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The New York State Pavilion has a tremendous history and an uncertain future. Designed by legendary architect Philip Johnson and built for the 1964 World’s Fair, it once had 100-foot columns suspending a 50,000 square-foot roof with multi-colored panels. It also boasted three towers (measuring 60 feet, 150 feet, and 226 feet, respectively) and a 26-foot replica of the St. Lawrence hydroelectric plant. Then there was Texaco’s map of New York State with 400-pound terrazzo mosaic panels. An estimated 51 million walked through it.

After the World’s Fair, the site was a concert venue — the Grateful Dead and the Rolling Stones played there — and even a roller rink. But it experienced years of neglect and abandonment until People for the Pavilion, an advocacy group, was launched about three years ago.

This Sunday, the Queens Historical Society will screen Modern Ruin, a documentary that was written, directed, and edited by Matthew Silva, who co-founded People for the Pavilion.

Details: Modern Ruin, Queens Historical Society, Weeping Beach Park, 143-35 37th Avenue, Flushing, July 26, 2:30 pm, $10 with limited seating.

Photo by New York State Pavilion Facebook Page

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A three-day model train show headlines this week of activities, followed closely by Brazilian, Irish, and Japanese cinema, plus a documentary on the New York State Pavilion. There’s also a “color run” and Greek, Mexican, classical, and doo-wop concerts. Here’s the rundown.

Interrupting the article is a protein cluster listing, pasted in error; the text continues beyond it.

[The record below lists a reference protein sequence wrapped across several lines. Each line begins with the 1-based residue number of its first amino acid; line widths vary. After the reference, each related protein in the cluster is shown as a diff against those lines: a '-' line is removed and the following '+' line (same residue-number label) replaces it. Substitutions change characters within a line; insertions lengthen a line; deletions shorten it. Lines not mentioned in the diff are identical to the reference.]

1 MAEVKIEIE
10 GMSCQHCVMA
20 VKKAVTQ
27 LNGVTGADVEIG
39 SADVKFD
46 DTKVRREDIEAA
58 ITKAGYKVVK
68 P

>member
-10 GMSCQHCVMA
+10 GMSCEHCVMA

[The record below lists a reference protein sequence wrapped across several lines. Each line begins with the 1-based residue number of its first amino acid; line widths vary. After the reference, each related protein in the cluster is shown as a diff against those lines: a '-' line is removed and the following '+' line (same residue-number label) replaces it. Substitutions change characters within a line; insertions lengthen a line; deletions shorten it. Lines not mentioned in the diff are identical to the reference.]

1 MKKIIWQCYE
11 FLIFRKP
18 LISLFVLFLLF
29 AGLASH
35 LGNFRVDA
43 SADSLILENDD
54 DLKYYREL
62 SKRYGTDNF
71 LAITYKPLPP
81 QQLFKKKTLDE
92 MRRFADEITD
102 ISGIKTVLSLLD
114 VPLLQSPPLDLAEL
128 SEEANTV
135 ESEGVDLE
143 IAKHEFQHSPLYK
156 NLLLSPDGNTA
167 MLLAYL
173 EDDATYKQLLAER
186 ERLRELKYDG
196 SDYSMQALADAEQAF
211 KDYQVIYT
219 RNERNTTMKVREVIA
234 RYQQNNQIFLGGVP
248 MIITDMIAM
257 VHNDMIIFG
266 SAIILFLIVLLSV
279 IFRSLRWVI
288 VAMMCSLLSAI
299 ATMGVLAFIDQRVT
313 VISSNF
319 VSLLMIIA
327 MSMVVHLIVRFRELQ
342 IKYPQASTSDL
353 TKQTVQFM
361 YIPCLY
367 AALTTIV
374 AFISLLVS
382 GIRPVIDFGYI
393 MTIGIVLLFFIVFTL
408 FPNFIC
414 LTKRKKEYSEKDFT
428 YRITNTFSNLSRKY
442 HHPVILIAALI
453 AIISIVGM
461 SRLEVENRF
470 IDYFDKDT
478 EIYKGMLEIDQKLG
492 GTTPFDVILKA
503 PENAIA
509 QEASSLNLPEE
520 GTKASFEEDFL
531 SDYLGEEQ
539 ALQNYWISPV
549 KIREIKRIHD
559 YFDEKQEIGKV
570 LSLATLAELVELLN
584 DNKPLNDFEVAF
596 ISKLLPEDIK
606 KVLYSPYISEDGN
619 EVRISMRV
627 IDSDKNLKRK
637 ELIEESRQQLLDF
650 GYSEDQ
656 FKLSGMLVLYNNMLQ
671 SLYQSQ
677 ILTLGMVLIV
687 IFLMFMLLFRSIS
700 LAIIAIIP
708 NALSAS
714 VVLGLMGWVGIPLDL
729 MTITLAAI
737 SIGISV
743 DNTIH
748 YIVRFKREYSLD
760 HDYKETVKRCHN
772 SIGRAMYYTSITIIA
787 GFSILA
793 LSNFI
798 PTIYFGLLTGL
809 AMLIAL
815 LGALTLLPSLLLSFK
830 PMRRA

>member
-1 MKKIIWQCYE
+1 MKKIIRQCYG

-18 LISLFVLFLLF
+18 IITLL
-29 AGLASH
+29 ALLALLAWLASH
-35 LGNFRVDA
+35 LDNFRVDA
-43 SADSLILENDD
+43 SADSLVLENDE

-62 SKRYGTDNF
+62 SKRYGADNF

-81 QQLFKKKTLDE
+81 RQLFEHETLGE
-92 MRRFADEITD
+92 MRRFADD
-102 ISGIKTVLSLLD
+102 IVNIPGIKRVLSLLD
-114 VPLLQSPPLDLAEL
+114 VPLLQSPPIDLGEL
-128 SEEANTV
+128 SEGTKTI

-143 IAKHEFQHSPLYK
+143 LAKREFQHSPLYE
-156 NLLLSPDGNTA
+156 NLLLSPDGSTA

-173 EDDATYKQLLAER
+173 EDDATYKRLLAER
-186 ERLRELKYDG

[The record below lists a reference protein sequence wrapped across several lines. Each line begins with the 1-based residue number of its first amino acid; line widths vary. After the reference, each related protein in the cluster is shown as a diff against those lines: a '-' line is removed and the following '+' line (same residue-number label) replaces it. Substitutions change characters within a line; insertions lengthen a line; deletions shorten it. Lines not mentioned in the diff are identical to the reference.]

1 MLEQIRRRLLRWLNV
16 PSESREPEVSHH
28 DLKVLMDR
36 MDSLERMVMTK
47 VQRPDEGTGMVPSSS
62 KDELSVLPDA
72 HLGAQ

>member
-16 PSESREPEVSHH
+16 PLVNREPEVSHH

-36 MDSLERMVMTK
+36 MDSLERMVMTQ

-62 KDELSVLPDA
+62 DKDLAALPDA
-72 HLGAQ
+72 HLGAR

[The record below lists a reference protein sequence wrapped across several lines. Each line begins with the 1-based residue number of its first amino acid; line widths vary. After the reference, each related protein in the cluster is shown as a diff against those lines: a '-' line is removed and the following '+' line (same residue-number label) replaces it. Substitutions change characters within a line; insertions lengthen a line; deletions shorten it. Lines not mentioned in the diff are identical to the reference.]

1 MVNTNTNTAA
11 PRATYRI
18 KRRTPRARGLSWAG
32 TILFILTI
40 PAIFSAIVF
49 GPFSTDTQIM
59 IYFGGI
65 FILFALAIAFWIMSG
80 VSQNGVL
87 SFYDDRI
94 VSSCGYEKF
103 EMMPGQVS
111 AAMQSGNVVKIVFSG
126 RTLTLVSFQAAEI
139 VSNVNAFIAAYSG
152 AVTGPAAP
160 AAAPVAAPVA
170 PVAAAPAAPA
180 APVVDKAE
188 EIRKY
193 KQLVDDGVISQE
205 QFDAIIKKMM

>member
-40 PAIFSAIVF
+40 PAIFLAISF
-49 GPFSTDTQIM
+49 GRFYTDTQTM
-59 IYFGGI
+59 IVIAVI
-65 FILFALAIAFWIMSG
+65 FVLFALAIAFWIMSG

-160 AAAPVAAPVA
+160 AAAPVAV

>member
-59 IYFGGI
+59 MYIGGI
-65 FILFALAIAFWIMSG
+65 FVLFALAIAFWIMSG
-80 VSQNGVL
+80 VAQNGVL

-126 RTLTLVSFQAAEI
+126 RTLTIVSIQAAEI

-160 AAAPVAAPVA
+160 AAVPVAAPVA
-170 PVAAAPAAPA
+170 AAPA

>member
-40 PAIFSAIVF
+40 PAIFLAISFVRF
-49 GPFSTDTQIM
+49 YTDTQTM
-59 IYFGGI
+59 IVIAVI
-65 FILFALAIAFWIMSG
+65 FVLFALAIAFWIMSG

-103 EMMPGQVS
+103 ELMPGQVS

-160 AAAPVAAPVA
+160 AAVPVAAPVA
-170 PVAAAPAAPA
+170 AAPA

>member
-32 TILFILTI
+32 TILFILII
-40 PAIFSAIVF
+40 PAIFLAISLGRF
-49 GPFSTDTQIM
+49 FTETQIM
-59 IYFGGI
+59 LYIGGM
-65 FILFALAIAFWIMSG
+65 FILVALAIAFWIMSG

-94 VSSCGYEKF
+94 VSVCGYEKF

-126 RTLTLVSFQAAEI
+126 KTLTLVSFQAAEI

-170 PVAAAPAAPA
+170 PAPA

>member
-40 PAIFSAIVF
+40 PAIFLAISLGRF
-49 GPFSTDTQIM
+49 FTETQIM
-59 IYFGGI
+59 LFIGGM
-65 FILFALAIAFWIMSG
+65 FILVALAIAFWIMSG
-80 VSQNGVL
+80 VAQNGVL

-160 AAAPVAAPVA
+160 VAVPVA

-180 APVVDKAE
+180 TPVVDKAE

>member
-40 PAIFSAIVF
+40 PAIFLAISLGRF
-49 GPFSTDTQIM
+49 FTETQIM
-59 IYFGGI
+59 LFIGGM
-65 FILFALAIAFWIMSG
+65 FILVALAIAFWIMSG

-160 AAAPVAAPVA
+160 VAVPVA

May 20, North Beach, 7 pm. The Greater Astoria Historical Society hosts a lecture/slide presentation on North Beach, a summer resort where LaGuardia Airport is now. $10. QED Astoria, 27-16 23rd Ave., Astoria.

May 20-23, Rebecca Patek, 8 pm. This NYC-based choreographer and performance artist synthesizes dance, theater, and comedy. This performance is loosely based on “The Crime of the Century” — the 1924 murder of Bobby Franks by Nathan Leopold and Richard Loeb. $15. The Chocolate Factory, 5-49 49th Ave., Long Island City.

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It was one of the most memorable venues of the 1964 World’s Fair. Designed by legendary architect Philip Johnson, the New York State Pavilion featured the elliptical Tent of Tomorrow, whose 16 100-foot-high reinforced concrete piers suspended a 50,000-square-foot roof of multi-colored panels. The main floor featured a ground map of New York State with 567 terrazzo mosaic panels.

Meanwhile, the Theaterama, located adjacent to the pavilion, displayed art by Andy Warhol and Roy Lichtenstein, and the three nearby observation towers boasted elevators leading to high-altitude platforms.